12 year old wants cell phone do she can text - Page 3 - Mothering Forums

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#61 of 78 Old 01-03-2011, 11:39 AM - Thread Starter
 
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We have come to a compromise we are pleased with.

 

Something I had forgotten about earlier (and I think she had too) - is she already has a fixed expense...guinea pigs.  She spends about $12 on them a month.  So...the cell phone would run her about $25, the guineas run about $12, so that makes 37$ a month of expenses.  Out of a 40$ budget.  Once I realized this I became even more concerned with her plan.  3$ per month is incredibly little spending money.

 

Her father and I have asked her to save 37$ for 2 months (which she can put towards her phone) just so she sees what it is like to live on so little money. My suspicion is she will not like it...but her stubbornness may mean she gets the phone anyways.  At least she will have 74$ to put towards the $100 phone...which means if she eventually does tire of having no money, she will not be on the hook for many more months while she pays off the phone.

 

She can also have , for free, a cell phone that no one uses.  It is pay as you go. It has texting capability.  She has tried it and does not like it as the buttons for texting are tiny and she thinks it is useless - but I think she may be able to adjust to the tiny buttons (and hey - a good portion of her money is at stake).  She has agreed to further  try it.

 

We have gone over rules for texting and for the most part she agrees.  She does want a phone with a camera, though.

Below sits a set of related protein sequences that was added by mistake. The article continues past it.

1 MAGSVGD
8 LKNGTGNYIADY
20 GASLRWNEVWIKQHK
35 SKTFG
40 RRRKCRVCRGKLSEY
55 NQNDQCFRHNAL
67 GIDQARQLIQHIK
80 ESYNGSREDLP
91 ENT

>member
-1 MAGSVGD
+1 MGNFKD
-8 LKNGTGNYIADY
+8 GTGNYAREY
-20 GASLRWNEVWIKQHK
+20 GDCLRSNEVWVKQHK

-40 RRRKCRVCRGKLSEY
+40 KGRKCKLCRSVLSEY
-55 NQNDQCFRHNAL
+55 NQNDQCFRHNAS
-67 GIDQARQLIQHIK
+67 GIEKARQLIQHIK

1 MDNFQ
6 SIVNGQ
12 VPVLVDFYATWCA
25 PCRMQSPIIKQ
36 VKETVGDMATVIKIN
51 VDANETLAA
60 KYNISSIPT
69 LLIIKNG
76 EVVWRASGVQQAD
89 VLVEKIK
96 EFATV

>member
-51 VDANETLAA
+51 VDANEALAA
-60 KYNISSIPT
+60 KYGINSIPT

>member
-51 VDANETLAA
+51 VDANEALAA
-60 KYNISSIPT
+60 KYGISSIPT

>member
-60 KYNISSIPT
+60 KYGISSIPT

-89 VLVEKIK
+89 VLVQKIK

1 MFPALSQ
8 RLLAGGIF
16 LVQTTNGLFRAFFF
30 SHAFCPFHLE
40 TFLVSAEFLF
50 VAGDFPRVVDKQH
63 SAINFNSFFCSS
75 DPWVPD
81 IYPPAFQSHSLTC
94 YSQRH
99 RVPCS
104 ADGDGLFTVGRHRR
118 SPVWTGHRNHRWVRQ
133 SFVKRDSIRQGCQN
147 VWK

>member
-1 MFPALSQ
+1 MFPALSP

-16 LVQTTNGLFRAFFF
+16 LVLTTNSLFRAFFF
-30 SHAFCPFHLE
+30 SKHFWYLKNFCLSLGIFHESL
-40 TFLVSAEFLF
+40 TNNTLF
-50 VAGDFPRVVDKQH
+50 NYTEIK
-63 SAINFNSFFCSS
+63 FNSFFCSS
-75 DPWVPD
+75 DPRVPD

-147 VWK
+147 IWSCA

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#62 of 78 Old 01-03-2011, 12:59 PM
 
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I think that sounds great-and your daughter is involved as well-another plus. :)

 

I would allow the camera because while I understand that sexting happens, I also know that my nieces and their friends adore sending pictures to each other-of their dogs, their siblings, their parents, themselves, funny street signs, etc. Today's cell cameras are amazing and I think most of us would allow a child to have a camera if finances permitted it.

 

There is always risk that a tool will be misused and we have to weigh those chances. That said, this is a situation where I would allow implicit trust, rather then trust being earned. If that makes sense!!

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#63 of 78 Old 01-03-2011, 01:01 PM
 
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Sounds like a good plan.


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#64 of 78 Old 01-03-2011, 04:50 PM
 
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It sounds like you have a good plan and I'm joining the conversation a little late. Leaving aside the financial issues, and the "phone text addiction", etiquette, and cyberbullying issues - all of which are valid concerns, I just wanted to comment that I kind of like the text option with my teens. I'm a little surprised by this, since I don't really like texting at all. I doubt I've ever sent a text to anyone other than the kids. I find it slow and cumbersome for most other purposes. But with the kids, I find I can get a quick message out and a quick reply, without the spectre of "nagging mom" that can appear with phone calls. I'm not sure why a text message seems to be easier and more acceptable than a phone call, but it is. We have nice, quick little chats by text that wouldn't necessarily happen otherwise. I'm finding it's a nice way to connect with them while they are out and about with their busy days.  I'm sure someone is thinking these chats aren't really necessary or could happen by telephone, which is true, but connection is valuable by whatever method it occurs.